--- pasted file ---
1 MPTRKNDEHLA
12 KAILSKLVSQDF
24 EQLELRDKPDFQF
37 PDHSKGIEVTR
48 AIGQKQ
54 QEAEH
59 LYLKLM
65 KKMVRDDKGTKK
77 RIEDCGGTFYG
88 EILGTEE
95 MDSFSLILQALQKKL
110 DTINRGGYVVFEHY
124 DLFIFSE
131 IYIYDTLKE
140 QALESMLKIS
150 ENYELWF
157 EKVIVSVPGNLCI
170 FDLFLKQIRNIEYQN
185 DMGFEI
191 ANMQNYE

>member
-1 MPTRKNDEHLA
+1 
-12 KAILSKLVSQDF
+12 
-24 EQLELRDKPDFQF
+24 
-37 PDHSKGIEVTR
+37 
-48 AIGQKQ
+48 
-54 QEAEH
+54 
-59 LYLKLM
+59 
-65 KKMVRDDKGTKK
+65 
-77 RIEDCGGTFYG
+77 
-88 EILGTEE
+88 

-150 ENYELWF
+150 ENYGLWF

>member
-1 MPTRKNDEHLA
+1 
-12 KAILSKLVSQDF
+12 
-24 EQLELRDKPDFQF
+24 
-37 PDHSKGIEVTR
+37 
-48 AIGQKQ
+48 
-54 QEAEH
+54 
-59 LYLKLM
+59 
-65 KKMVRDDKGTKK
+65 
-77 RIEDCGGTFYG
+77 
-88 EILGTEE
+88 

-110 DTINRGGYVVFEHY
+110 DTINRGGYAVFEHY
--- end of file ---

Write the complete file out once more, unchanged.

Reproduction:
1 MPTRKNDEHLA
12 KAILSKLVSQDF
24 EQLELRDKPDFQF
37 PDHSKGIEVTR
48 AIGQKQ
54 QEAEH
59 LYLKLM
65 KKMVRDDKGTKK
77 RIEDCGGTFYG
88 EILGTEE
95 MDSFSLILQALQKKL
110 DTINRGGYVVFEHY
124 DLFIFSE
131 IYIYDTLKE
140 QALESMLKIS
150 ENYELWF
157 EKVIVSVPGNLCI
170 FDLFLKQIRNIEYQN
185 DMGFEI
191 ANMQNYE

>member
-1 MPTRKNDEHLA
+1 
-12 KAILSKLVSQDF
+12 
-24 EQLELRDKPDFQF
+24 
-37 PDHSKGIEVTR
+37 
-48 AIGQKQ
+48 
-54 QEAEH
+54 
-59 LYLKLM
+59 
-65 KKMVRDDKGTKK
+65 
-77 RIEDCGGTFYG
+77 
-88 EILGTEE
+88 

-150 ENYELWF
+150 ENYGLWF

>member
-1 MPTRKNDEHLA
+1 
-12 KAILSKLVSQDF
+12 
-24 EQLELRDKPDFQF
+24 
-37 PDHSKGIEVTR
+37 
-48 AIGQKQ
+48 
-54 QEAEH
+54 
-59 LYLKLM
+59 
-65 KKMVRDDKGTKK
+65 
-77 RIEDCGGTFYG
+77 
-88 EILGTEE
+88 

-110 DTINRGGYVVFEHY
+110 DTINRGGYAVFEHY